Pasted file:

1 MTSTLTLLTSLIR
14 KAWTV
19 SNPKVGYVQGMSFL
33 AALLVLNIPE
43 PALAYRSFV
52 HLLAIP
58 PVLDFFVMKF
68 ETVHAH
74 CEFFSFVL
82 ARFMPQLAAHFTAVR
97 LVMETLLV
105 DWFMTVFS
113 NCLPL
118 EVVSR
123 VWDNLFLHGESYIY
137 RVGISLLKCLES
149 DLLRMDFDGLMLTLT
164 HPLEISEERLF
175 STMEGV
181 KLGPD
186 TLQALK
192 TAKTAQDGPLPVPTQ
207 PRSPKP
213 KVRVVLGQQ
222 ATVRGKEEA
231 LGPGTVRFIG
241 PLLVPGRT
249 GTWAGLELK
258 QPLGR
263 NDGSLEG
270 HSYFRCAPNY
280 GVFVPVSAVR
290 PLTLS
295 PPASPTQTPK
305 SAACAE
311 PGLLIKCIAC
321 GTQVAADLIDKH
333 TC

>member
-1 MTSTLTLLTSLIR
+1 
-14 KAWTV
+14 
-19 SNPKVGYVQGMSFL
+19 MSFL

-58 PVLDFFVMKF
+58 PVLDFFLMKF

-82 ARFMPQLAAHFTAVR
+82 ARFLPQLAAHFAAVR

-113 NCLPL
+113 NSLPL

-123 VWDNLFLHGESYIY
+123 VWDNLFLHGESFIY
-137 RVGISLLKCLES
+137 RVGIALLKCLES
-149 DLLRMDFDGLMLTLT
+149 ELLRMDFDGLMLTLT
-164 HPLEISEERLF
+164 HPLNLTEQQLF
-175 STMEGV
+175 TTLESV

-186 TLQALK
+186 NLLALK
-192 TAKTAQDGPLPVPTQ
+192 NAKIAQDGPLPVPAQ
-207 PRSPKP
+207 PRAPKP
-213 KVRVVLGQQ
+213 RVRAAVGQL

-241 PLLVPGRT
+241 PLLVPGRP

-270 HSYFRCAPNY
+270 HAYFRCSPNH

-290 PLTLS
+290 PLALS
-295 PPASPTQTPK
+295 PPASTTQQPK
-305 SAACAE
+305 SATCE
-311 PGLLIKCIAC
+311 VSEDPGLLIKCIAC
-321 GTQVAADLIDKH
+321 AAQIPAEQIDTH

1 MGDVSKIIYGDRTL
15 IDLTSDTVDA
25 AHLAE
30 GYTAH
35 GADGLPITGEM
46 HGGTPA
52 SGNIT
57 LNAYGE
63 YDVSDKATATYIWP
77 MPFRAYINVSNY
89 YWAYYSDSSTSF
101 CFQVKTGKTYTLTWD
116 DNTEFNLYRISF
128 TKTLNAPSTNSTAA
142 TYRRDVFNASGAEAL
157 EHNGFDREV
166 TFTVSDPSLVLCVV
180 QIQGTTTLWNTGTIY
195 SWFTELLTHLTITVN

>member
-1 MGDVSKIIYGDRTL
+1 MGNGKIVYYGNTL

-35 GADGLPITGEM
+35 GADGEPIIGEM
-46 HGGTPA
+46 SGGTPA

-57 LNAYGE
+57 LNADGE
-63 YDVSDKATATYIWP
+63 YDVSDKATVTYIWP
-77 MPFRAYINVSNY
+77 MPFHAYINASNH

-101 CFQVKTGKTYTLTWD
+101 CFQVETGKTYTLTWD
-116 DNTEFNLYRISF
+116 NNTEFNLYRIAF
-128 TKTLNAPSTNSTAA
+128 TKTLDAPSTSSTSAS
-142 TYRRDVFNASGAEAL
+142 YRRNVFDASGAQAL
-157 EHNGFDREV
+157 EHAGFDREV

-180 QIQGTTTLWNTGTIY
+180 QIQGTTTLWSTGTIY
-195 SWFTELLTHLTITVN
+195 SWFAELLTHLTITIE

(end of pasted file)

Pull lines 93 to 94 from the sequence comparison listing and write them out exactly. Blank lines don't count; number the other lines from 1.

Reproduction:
77 MPFRAYINVSNY
89 YWAYYSDSSTSF